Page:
Why We Need Judicial Review: The (Newest) Wolf Rider

If you ever wanted a lesson in the importance of subjecting agency regulations to judicial scrutiny, you should look no further than last week’s wolf rider.  Tacked onto the House of Representatives appropriations bill for the Department of the Interior was this provision:

SEC. 119. Hereafter, any final rule published by the Department of the Interior that provides that the gray wolf (Canis lupus) in the State of Wyoming or in any of the States within the range of the Western Great Lakes Distinct Population Segment of the gray wolf (as defined in the rule published on May 5, 2011 (76 Fed. Reg. 26086 et seq.)) is not an endangered species or threatened species under the Endangered Species Act of 1973 (16 U.S.C. 1531 et seq.), including any rule to remove such species in such a State from the list of endangered species or threatened species published under that Act, shall not be subject to judicial review if such State has entered into an agreement with the Secretary of the Interior that authorizes the State to manage gray wolves in that State.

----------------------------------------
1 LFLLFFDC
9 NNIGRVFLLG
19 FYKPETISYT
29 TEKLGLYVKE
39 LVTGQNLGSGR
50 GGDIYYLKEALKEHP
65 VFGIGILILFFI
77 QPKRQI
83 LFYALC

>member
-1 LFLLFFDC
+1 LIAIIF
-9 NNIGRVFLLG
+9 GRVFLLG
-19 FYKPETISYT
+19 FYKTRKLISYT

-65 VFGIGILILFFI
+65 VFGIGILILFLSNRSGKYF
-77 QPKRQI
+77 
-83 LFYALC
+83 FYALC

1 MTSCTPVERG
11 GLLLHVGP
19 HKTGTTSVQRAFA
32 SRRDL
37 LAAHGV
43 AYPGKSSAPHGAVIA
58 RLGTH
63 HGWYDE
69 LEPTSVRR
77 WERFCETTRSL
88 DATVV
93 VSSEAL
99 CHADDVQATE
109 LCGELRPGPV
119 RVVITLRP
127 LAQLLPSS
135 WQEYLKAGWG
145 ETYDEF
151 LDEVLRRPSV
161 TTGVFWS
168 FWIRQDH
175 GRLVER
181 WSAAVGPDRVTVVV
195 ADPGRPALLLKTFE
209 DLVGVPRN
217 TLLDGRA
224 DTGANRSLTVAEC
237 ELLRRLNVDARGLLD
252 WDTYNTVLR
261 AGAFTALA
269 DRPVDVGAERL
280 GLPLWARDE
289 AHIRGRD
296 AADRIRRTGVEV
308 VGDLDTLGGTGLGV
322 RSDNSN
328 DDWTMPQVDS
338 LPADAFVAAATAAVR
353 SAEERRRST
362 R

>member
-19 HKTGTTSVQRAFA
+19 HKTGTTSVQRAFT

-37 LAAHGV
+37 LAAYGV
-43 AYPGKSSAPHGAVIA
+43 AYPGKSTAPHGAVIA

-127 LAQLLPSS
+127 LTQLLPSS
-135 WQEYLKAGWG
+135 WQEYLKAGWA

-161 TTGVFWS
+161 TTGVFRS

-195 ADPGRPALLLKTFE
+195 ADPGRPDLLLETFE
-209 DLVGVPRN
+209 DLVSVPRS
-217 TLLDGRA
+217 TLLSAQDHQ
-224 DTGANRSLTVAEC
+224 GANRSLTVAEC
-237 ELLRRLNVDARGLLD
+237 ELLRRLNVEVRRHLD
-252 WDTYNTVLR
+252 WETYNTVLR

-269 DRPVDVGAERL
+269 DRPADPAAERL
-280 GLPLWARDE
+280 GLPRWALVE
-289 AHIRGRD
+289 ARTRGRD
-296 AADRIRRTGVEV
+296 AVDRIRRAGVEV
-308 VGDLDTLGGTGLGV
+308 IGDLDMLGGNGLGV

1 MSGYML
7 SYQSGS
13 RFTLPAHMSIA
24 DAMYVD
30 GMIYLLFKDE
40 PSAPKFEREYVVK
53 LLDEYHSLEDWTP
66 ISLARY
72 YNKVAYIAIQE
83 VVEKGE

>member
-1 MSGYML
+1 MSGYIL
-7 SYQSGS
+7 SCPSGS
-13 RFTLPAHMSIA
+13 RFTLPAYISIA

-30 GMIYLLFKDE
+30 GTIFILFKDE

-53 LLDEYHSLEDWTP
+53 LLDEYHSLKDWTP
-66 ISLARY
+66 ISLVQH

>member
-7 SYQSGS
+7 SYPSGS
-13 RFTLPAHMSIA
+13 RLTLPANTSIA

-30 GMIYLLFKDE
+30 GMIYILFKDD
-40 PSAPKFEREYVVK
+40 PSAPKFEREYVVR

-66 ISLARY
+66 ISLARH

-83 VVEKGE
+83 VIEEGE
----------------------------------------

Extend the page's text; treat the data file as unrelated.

But, as I described yesterday, the very States that this rider (on its surface) seems designed to protect are actually unhappy with the Fish and Wildlife Service’s delisting rule because of its recognition of a new species of wolf in the Great Lakes, the so-called “eastern wolf.” 

This rider tells them to go jump in a (Great) lake.  It also takes away any incentive the Fish and Wildlife Service may have to improve its rule.  After all, why should they?  No matter what the Obama Administration does, if the wolf rider passes, their final rule can’t be challenged, so why pay any mind to public comments, whether they be from States, from the Safari Club and other hunting groups, or from conservationists.  In fact, even if all these diverse stakeholders agree (which, to a large extent, they do in this case), who cares?  The Obama Administration can do whatever it wants now.

This is exactly why judicial review of agency decisions is important.  Not only because it provides a remedy for citizens and State governments to address federal agency actions that are illegal, but because it provides those agencies with a more general incentive to listen to, and take seriously, the suggestions, perspective, and critiques of its constituents.

The problem with systematically dismantling the administrative process, which Congress seems so anxious to do these days, is that you simply shift power to Executive Branch agencies. Oh, and it’s also not exactly how our founding fathers set up our government to work.

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